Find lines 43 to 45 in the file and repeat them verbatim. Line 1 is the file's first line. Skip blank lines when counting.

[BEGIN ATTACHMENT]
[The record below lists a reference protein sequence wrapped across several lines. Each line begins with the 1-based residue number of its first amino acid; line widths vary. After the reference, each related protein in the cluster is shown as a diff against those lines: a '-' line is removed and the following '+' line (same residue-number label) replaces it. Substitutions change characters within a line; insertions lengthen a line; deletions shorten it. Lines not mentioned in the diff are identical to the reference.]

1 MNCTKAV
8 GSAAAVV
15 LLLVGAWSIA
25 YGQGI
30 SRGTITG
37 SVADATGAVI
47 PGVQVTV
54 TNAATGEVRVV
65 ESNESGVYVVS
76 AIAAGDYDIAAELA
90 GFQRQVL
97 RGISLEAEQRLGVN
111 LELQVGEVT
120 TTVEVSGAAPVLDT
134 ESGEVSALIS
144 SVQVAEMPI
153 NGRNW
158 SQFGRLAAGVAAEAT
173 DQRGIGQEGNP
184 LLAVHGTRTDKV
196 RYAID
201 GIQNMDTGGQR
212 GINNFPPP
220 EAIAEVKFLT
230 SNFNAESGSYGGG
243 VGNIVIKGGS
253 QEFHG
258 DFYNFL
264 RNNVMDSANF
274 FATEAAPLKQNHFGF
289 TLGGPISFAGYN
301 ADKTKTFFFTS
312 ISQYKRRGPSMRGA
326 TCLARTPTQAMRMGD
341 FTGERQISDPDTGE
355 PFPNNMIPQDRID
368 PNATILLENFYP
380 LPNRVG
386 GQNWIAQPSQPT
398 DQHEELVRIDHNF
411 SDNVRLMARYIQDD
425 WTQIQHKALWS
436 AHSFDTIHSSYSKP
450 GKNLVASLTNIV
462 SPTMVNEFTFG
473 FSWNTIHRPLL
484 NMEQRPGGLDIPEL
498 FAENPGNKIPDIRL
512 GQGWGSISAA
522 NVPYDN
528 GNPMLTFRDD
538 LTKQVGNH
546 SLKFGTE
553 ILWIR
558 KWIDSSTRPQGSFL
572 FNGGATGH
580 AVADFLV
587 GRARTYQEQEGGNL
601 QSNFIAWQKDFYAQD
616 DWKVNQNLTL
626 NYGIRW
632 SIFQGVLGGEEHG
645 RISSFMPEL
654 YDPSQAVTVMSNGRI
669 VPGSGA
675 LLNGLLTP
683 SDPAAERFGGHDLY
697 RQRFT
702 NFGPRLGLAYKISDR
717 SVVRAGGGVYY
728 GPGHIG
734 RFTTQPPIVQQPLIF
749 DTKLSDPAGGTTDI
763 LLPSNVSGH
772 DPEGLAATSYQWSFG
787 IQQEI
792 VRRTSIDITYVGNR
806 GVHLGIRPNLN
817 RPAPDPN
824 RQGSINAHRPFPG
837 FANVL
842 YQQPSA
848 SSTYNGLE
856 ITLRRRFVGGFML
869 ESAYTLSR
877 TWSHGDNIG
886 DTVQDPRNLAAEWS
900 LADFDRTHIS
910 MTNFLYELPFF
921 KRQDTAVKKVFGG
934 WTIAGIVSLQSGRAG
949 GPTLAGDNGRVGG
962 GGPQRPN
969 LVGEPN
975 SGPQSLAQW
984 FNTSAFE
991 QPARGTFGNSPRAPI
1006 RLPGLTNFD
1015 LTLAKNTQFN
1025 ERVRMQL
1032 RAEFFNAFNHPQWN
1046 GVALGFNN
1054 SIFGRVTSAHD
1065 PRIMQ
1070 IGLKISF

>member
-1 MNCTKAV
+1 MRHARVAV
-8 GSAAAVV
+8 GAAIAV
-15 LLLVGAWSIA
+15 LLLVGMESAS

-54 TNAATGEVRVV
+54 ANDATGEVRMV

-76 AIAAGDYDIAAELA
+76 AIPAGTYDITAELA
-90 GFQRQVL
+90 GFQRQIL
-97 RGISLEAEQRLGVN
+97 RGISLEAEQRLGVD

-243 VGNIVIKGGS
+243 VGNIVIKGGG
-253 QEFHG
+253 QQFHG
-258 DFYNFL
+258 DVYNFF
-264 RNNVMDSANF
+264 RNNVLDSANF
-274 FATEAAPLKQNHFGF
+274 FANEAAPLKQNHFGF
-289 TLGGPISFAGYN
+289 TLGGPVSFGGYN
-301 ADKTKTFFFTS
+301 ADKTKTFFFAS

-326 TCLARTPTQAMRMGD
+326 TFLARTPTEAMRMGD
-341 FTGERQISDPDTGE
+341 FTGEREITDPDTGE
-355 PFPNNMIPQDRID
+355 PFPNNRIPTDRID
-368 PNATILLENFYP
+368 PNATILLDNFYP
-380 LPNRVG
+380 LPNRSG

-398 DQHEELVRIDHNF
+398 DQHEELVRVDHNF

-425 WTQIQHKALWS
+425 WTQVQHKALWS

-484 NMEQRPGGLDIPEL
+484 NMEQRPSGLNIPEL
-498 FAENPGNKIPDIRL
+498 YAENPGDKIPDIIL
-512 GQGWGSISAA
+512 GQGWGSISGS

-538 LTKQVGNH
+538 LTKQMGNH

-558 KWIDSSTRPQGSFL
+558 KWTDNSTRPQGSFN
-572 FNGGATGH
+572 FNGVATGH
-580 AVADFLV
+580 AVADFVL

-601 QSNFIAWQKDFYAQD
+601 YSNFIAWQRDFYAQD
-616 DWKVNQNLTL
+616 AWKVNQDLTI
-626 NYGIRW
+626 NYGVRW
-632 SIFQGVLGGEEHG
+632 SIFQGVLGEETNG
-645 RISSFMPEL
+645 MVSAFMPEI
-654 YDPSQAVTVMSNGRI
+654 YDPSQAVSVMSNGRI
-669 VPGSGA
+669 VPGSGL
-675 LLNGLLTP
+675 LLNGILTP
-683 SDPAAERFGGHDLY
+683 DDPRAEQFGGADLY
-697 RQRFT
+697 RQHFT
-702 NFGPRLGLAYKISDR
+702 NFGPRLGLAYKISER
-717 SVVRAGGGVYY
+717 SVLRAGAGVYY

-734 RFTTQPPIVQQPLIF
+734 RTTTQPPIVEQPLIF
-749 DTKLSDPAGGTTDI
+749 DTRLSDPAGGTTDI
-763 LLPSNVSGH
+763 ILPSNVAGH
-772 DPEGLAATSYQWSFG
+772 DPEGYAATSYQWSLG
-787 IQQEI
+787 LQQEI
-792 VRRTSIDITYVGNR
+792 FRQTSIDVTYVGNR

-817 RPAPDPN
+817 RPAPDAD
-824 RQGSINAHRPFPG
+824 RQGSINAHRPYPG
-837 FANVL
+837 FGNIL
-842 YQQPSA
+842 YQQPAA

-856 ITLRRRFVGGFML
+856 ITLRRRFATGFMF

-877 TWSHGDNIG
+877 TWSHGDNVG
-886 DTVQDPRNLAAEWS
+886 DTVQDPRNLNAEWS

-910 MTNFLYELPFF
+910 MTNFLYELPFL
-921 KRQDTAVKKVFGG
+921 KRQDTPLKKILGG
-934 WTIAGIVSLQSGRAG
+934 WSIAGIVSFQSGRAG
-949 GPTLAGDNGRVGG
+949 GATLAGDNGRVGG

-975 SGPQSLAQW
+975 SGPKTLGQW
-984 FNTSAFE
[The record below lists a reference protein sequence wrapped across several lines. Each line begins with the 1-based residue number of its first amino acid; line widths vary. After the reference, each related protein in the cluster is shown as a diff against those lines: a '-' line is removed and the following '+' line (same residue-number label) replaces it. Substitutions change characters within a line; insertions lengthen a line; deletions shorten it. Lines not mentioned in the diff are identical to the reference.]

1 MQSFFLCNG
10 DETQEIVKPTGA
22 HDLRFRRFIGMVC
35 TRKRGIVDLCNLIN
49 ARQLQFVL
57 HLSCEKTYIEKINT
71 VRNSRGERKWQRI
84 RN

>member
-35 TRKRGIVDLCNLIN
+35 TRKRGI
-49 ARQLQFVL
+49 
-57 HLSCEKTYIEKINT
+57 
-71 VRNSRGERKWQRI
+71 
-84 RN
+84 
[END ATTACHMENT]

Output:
425 WTQIQHKALWS
436 AHSFDTIHSSYSKP
450 GKNLVASLTNIV